Article Text

H14 Evaluation Of Impulsivity In Huntington’s Disease With A Delay Discounting Task
  1. J Doridam1,
  2. M Roussel2,
  3. C Simonin3,
  4. A Benoist2,
  5. M Tir1,
  6. O Godefroy1,
  7. P Krystkowiak1
  1. 1Neurology, North Hospital, Amiens University Hospital, 80054, Amiens, Cedex, France
  2. 2Neuropsychology, North Hospital, Amiens University Hospital, 80054, Amiens, Cedex, France
  3. 3Neurology, Lille Regional University Hospital, 59000, Lille, France


Background Whereas behavioural disorders, including impulsivity, are frequent and early in Huntington’s disease (HD), their physiopathology remains still poorly understood, especially by lack of validate instrument for their evaluation.

Aim The aim objective of this study was to objective that impulsivity is increased in HD by a quantitative evaluation using a delay discouting paradigm, an experimental task specific of impulsive choice.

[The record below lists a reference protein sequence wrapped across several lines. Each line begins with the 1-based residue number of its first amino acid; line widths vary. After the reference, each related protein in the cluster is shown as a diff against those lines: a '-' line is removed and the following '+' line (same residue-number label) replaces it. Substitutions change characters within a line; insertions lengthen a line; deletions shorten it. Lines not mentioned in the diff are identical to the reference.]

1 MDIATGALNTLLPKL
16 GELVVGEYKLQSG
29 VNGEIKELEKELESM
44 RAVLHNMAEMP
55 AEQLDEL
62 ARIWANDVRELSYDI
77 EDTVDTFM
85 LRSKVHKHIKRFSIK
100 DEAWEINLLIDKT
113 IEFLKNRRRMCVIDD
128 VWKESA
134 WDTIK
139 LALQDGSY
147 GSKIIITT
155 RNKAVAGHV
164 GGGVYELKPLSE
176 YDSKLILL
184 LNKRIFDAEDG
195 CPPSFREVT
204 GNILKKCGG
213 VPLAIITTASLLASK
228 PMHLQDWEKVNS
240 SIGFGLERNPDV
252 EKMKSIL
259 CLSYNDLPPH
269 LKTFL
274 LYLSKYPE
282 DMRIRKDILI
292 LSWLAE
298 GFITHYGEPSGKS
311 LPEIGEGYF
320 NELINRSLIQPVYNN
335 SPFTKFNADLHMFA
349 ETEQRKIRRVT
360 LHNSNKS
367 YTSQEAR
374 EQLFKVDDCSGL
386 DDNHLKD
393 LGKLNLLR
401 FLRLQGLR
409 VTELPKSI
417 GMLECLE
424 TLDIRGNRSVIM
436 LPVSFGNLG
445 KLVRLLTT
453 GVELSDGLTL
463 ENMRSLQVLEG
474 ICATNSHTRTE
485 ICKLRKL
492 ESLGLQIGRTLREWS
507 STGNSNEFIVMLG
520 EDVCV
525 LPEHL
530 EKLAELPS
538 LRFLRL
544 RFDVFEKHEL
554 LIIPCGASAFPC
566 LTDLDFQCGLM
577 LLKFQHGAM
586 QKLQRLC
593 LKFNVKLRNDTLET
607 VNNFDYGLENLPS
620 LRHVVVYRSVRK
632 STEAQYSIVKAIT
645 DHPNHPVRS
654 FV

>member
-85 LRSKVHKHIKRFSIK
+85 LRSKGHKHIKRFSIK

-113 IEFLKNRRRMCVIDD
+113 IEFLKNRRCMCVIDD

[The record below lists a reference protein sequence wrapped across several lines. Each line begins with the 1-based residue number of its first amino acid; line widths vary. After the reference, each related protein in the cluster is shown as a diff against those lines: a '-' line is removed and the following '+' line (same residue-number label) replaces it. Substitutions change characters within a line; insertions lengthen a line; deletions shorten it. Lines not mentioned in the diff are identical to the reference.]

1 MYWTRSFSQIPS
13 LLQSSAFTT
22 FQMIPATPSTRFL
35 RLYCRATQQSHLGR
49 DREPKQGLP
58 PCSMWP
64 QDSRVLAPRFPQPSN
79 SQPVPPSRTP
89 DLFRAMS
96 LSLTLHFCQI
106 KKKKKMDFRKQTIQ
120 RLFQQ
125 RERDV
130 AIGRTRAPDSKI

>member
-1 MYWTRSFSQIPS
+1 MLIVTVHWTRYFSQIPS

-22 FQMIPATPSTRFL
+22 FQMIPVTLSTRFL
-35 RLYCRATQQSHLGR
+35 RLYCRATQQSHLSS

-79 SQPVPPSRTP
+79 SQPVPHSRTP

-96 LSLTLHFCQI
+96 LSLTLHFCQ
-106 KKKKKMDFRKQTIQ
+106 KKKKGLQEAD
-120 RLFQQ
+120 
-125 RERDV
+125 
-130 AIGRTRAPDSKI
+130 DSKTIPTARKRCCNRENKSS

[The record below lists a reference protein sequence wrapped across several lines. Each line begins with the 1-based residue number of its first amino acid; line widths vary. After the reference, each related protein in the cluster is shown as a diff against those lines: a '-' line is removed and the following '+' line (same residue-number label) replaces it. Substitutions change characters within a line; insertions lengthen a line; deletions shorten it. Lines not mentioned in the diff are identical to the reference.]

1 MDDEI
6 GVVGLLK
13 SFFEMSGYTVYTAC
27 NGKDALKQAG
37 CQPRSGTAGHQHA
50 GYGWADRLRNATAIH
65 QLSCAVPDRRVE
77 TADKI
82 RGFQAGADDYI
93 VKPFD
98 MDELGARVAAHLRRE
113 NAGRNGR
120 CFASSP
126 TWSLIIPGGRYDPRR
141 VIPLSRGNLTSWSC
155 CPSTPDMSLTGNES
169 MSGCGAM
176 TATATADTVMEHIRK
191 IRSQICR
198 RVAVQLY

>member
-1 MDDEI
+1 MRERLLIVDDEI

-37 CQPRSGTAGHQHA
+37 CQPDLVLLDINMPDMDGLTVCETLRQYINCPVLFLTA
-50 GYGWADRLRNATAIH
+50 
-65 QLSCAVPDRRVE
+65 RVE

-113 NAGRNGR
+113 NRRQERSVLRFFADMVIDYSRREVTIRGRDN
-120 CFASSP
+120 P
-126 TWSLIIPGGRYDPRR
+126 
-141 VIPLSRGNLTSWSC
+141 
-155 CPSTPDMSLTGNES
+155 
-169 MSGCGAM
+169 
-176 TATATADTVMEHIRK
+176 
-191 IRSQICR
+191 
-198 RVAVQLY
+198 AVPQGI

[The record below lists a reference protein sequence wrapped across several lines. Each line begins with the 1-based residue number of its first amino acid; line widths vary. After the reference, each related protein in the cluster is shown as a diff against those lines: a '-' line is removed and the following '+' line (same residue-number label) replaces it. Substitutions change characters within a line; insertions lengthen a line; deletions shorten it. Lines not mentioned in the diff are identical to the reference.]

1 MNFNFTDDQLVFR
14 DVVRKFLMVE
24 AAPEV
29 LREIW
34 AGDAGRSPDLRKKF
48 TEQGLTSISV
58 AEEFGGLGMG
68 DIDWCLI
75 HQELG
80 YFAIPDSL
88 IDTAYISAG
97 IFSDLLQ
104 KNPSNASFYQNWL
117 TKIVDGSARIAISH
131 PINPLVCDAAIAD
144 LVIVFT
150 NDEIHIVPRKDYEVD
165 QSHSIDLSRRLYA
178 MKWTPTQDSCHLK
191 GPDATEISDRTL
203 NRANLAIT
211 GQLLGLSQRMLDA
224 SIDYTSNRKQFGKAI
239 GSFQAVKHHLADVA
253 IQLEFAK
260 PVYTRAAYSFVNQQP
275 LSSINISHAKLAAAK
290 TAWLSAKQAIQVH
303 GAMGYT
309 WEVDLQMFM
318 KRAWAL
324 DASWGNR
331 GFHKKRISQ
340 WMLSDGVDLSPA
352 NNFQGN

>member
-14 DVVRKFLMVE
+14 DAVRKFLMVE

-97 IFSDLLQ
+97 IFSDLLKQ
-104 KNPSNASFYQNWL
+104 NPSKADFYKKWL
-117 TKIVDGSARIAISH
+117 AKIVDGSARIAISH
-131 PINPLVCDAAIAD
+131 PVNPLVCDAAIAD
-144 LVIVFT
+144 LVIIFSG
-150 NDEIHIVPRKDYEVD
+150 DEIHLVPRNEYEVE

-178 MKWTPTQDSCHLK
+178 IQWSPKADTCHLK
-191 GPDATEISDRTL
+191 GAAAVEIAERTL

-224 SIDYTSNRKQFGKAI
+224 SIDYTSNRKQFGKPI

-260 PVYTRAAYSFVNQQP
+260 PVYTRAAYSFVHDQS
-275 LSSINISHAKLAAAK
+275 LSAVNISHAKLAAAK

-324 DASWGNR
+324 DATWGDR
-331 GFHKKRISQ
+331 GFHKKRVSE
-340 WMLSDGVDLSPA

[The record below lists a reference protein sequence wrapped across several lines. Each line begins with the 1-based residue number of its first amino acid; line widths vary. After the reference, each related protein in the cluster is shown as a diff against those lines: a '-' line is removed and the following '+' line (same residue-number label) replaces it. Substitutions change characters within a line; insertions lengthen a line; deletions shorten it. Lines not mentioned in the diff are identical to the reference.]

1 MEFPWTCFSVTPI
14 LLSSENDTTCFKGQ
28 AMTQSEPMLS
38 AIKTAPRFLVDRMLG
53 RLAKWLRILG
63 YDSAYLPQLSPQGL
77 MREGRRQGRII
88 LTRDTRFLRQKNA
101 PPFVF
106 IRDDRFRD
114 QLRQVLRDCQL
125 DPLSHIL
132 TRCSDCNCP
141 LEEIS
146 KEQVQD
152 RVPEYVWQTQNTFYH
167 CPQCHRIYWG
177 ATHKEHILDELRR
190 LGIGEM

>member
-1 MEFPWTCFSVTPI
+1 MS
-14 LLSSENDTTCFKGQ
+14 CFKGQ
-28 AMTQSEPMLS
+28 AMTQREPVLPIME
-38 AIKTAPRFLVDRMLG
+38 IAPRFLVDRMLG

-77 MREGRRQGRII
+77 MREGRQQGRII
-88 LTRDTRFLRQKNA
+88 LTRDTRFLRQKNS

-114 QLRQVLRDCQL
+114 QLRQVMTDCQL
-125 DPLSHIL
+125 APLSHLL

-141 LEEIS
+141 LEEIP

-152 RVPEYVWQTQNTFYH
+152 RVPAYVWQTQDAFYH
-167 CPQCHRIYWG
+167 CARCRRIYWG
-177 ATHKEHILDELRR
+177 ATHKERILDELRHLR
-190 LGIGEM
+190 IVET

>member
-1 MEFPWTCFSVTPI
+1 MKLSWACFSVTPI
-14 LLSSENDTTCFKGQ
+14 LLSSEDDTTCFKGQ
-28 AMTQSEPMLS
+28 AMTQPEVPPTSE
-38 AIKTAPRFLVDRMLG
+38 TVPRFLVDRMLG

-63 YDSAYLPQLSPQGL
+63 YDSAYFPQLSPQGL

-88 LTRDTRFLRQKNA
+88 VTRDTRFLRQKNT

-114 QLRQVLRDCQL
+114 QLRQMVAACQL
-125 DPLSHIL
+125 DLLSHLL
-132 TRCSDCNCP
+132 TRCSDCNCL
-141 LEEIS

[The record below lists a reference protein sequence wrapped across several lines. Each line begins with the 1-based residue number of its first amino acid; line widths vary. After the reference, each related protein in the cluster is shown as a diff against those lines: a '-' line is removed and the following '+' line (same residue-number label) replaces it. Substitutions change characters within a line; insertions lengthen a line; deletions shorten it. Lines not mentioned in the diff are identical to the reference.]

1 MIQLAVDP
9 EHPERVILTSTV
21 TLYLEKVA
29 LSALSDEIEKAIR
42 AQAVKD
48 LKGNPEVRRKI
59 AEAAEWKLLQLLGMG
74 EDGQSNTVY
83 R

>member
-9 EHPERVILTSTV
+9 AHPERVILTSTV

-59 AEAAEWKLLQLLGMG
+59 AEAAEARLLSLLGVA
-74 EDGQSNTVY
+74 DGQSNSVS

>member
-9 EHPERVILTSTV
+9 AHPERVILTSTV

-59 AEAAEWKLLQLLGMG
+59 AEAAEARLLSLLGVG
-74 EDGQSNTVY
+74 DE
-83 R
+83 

Methods 19 patients with symptomatic MH and 19 healthy and matched controls from the general population were included. Patients underwent a neurological and standardised neuropsychological examination, with an additional assessment exploring behavioural disorders including the delay discounting task (DDT), performed on a computer, and scales of self-report questionnaires to measure impulsivity (Barratt Impulsiveness Scale-11) and apathy (Starkstein scale), and an hetero-report questionnaire, the Behavioural Dysexecutive Syndrome Inventory (BDSI).

Results 52.3% of HD patients performances at the DDT were incoherent and could not be interpreted according to the experimental model. Evaluation by BDSI showed significantly impulsivity in HD patients (p = 0.001), as well as irritability and apathy. Statistical analysis did not reveal cognitive factor or factor related to the evolution of HD correlated with the scores at the DDT, BDSI or behavioural scales. Apparent fluctuations between impulsivity and apathy in HD patients could involve inhibitory control disturbances.

Conclusion Quantitative evaluation of impulsivity by a delay discounting paradigm seems to be inappropriate in HD. The BDSI is a validate instrument relevant for the qualitative assessment of behavioural disorders in HD, and should be widely used in this pathology.

  • Huntington disease
  • behaviour disorders
  • impulsivity
  • delay discounting
  • BDSI

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